I am going to be sharing my recovery journey with you. As always I am going to be brutally honest. I have no doubt this is going to be tough, but I hope that in sharing my story it will not only raise awareness, but hopefully if any of you are going through this too, it will help you with your own recovery.

So, here’s to getting my periods back, to getting my body working normally again, to being happy & healthy, and to becoming the best athlete I can be.

In this post I am going to give an overview of what REDs is, my own experience & where you can seek help if you need it.

And just to confirm, I am not in any way qualified to diagnose or offer professional advice. If you are at all concerned about yourself, or a friend or family member please seek professional help by either making an appointment with your GP, a Sports Doctor or a dietician that specialises in working with Athletes.

For more information & resources you can also visit the fantastic Train Brave website by clicking here. 

What is RED-S?

RED-S stands for ‘Relative Energy Deficiency Syndrome’ – This was previously known as the ‘Female Athlete Triad’ 

In really simple terms, it basically means you are not giving your body the calories it needs to function properly. But this doesn’t always mean you are starving yourself. I eat a lot of food, but compared to the amount of exercise I do, it is obviously not enough for the rest of my body to keep working properly.

The diagram below shows the various risks that can be associated with RED-S. But please remember, even if you don’t have every single one on the list, it doesn’t mean you don’t have the condition.

It is also important to note here that RED-S can affect both female AND male athletes, but it is somewhat easier to first diagnose in females as one of the biggest warning signs is a lack of periods.

train brave red s

 

Warning Signs

I have taken these directly from the Train Brave website, again if you have any of these signs please do not ignore them & seek professional advice.

Physiological

  • Lack of three consecutive periods in females or a change to a previously regular menstrual cycle
  • Decline in morning erectile function in male athletes
  • Poor development of muscle mass
  • Difficulties staying warm in the winter and cool in the summer months
  • Downy growth of hair all over the body
  • Constipation or feeling bloated

Behavioural

  • Pre-occupation and constantly talking about food
  • Poor sleep patterns
  • Restricting or strict control of food intake
  • Overtraining or difficulties taking rest days

Psychological

  • Irrational behaviour
  • Fear of food and weight restoration
  • Severe anxiety
  • Becoming withdrawn and reclusive

Performance

  • Poor recovery between training sessions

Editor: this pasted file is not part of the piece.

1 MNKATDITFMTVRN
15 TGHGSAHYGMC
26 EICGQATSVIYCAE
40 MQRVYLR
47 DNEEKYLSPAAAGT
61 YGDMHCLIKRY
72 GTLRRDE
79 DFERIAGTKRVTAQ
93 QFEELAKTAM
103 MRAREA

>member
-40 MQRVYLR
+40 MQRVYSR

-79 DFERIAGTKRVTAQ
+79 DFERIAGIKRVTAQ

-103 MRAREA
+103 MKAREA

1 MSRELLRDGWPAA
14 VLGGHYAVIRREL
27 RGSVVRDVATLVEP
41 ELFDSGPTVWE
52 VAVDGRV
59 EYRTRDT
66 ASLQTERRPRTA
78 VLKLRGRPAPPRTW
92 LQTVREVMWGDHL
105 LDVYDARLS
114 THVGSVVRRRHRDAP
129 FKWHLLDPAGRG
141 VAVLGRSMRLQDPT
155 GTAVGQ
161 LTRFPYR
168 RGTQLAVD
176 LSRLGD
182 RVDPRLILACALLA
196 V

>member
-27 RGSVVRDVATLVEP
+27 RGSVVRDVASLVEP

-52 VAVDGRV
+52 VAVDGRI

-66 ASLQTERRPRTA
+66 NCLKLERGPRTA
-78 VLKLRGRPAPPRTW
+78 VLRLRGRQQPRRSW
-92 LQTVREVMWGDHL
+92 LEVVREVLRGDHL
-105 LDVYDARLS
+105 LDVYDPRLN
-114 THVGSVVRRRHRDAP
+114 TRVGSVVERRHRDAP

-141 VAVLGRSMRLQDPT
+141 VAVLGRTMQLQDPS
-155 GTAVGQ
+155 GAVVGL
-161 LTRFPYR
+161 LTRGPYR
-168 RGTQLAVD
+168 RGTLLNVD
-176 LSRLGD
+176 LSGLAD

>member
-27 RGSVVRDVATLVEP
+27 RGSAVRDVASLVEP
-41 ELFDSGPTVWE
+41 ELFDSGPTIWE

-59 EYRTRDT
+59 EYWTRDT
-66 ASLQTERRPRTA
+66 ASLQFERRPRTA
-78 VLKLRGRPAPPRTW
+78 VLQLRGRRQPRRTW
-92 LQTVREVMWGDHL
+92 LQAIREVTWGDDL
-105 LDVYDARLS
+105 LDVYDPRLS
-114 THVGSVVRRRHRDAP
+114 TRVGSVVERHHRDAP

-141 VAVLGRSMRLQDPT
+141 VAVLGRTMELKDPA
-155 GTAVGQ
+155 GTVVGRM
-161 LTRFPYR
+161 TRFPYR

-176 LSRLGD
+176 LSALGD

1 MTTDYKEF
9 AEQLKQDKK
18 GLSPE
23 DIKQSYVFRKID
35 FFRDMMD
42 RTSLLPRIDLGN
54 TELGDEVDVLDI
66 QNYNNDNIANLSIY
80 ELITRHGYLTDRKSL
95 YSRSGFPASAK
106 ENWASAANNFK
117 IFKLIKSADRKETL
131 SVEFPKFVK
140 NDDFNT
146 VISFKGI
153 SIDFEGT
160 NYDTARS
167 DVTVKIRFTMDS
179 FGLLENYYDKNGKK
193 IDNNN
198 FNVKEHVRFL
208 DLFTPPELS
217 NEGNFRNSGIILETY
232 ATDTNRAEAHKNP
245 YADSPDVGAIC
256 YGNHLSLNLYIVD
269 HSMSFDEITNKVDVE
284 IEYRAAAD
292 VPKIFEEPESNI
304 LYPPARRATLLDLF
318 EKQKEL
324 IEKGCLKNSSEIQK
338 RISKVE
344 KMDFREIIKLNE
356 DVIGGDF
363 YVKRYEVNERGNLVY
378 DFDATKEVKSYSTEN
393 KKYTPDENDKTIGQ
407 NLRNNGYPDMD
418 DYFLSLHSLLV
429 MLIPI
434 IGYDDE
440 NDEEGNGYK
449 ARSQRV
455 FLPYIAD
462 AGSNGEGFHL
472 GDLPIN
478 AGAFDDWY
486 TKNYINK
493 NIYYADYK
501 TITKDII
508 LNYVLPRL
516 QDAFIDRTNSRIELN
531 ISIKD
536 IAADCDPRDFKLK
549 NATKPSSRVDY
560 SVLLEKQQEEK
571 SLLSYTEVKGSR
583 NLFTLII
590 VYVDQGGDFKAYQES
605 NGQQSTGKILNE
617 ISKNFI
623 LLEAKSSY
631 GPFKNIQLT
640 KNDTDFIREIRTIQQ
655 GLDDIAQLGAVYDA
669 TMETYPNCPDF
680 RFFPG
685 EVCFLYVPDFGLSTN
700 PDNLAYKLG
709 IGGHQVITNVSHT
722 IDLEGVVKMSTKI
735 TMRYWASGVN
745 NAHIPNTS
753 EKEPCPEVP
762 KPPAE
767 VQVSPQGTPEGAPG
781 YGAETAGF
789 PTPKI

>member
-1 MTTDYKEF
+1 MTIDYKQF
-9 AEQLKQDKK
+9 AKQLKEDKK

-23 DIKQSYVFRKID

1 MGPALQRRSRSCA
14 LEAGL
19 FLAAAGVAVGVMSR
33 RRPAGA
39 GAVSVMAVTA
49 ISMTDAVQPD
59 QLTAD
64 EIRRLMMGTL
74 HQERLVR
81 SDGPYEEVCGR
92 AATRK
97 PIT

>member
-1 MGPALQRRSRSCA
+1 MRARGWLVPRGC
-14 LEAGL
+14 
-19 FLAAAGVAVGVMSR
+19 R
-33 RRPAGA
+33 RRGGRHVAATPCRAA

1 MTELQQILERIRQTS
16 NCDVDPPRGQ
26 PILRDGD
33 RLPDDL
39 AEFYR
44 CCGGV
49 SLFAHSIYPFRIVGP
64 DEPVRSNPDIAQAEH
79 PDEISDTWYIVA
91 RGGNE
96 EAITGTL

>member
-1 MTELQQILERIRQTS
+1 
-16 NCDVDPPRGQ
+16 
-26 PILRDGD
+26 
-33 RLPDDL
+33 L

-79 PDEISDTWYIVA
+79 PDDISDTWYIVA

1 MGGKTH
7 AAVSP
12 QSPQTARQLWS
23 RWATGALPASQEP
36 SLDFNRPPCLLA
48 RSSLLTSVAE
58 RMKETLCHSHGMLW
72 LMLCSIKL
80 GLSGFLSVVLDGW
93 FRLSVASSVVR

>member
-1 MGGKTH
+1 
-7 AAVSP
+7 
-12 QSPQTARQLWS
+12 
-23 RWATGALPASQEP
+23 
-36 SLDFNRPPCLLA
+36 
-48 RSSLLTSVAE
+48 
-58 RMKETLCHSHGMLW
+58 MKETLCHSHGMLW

• Digestive issues –athletes often become constipated and bloated
  • Recurrent injuries, including stress fractures

 

My Experience

As I said, you do not need to have every single sign or symptom to be affected with this, I certainly don’t, but there are quite a few on the lists I can tick off, including;

  • Lack of periods
  • Difficulty in controlling body temperature
  • Constipation & Bloating
  • Poor Sleep patterns
  • Restricting & control over food intake
  • Fear of gaining weight

And here are some other fun ones that I can also add to the list which I am sure are down to hormonal imbalances (I’ll warn you, they aren’t pretty!) 

  • Irregular bowel movements (similar to IBS)
  • Night sweats
  • Binge Eating (due to restricting & guilt around food) 

I feel very fortunate that up until this point, I have not suffered any serious injuries, but I know this if I continue down this road, I wont always be this lucky. As a runner, one of my biggest fears is getting a stress fracture, and this is one of the biggest risks if your body is not producing the hormones needed to keep your bones strong & healthy (so if you hadn’t realised, periods are SO much more than just about having babies!) 

Next Steps

My diagnosis is technically unofficial, so the next steps for me is to get various blood & hormone tests to really get an understanding of what is going on inside my body.

We are very fortunate to have the NHS in the UK, and I have already got my follow up appointment booked to go through by blood results in two weeks time. And after that? I am not so sure. Depending on the results I may then be referred for a DEXA Scan (to check my bone health & density) which personally I am really going to try and push for.

In the mean time, I have been advised that I need to eat more. A lot more. Now I know this sounds like the dream, but it’s not as fun as it sounds. More food = more calories = gaining weight.

This is going to be a whole other step to my recovery, and something I am also going to be seeking professional help for. Don’t get me wrong, I have no problem with the actual eating side of things, I bloody love my food. But the guilt that comes after, and the idea of gaining weight and my body changing is something I don’t quite know how to accept yet. BUT I am determined that I am going to get better. I love running so much & I want it to be part of my life for as long as possible, and unless I start looking after myself properly, that is not going to happen.

So, there we go! I have no idea when my next update will be (or what it will be!) but heres hoping it will be a good one!

Jordan xxx

London Marathon Training – Week 5

This week was definitely a little more exciting than my average week, highlights include running with a GB Ultra Runner, my first XC race with Herne Hill Harriers & putting my pacing skills to the test at the first ever Olympic Park Half Marathon!